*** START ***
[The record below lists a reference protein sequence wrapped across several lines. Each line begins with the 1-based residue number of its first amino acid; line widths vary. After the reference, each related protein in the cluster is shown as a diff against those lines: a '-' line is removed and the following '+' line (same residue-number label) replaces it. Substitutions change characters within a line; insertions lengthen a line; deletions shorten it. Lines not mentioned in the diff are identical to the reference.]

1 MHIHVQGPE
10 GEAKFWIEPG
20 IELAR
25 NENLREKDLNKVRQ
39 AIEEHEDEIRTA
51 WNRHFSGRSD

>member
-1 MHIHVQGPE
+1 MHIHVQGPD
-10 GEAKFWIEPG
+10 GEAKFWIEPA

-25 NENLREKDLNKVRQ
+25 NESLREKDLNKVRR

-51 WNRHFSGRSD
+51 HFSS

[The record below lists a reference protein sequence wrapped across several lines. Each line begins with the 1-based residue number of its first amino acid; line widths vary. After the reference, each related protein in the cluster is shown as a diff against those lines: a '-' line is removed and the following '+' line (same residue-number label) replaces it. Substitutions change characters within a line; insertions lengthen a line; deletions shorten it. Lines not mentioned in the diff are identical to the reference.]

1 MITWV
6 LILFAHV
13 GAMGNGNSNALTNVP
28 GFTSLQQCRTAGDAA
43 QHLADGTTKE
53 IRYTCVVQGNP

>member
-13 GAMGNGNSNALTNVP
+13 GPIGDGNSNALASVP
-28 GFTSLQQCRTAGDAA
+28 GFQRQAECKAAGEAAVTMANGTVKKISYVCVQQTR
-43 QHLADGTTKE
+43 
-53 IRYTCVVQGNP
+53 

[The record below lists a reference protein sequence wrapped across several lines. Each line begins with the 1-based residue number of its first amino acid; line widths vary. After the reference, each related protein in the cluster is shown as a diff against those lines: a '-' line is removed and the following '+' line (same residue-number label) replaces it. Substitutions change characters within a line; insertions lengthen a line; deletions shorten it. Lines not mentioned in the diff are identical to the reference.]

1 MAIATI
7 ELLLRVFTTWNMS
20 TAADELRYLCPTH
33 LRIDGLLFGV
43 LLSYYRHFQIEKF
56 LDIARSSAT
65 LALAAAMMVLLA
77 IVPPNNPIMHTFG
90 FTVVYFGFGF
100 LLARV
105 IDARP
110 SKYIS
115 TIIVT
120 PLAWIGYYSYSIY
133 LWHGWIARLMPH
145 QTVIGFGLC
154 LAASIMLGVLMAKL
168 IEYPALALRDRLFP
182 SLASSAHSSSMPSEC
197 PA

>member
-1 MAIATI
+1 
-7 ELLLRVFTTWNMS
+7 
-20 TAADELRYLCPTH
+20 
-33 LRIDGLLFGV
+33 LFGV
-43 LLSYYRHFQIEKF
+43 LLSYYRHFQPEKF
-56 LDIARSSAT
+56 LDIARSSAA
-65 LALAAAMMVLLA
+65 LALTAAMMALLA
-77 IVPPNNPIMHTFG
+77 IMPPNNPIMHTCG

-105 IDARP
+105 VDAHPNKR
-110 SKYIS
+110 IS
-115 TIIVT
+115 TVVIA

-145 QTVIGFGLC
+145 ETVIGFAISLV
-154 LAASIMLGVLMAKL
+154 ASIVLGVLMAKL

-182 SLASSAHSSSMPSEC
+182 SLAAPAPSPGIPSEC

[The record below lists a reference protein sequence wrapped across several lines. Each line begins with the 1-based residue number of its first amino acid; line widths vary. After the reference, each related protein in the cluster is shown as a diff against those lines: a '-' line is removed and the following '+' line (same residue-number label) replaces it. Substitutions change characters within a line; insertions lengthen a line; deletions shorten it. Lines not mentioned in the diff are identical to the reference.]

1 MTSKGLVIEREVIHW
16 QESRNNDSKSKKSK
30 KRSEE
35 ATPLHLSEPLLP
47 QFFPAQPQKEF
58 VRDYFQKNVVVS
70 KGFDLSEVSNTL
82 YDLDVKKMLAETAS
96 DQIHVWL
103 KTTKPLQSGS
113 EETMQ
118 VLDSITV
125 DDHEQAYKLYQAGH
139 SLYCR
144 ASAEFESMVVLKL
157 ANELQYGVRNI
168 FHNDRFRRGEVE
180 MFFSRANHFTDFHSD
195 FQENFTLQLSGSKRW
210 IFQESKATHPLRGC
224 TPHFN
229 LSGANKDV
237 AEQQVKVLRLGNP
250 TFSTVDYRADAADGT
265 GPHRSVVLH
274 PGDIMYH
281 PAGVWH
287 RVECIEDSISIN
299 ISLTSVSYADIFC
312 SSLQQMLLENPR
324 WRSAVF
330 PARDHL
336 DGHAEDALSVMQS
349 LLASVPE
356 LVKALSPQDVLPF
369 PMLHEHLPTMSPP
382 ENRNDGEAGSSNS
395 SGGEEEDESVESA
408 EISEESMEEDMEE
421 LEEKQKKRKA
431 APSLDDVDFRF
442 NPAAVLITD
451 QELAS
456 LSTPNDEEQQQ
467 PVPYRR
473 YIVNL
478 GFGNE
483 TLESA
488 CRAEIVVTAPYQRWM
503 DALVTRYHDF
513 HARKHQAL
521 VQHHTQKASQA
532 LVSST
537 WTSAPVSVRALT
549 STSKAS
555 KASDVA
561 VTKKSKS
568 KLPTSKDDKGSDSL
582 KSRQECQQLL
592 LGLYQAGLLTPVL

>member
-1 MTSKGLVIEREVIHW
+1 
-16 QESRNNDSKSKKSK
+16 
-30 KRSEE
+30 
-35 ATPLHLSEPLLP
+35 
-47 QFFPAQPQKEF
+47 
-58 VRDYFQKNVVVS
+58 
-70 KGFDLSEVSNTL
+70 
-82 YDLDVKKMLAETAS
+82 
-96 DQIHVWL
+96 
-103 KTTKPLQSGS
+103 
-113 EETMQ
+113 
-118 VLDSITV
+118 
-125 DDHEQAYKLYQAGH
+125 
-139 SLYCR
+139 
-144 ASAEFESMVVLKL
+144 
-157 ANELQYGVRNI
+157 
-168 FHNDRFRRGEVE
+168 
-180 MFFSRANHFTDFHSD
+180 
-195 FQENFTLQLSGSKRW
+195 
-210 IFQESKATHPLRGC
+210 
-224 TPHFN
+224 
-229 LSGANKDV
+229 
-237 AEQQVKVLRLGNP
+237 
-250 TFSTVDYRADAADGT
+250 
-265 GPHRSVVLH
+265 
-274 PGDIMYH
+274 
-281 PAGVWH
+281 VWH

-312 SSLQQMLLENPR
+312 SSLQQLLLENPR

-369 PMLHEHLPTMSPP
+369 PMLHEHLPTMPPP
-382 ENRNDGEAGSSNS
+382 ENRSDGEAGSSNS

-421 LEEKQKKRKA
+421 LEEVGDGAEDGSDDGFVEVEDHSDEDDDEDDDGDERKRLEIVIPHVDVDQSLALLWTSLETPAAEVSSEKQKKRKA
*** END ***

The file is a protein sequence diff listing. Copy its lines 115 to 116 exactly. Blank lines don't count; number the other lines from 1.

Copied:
330 PARDHL
336 DGHAEDALSVMQS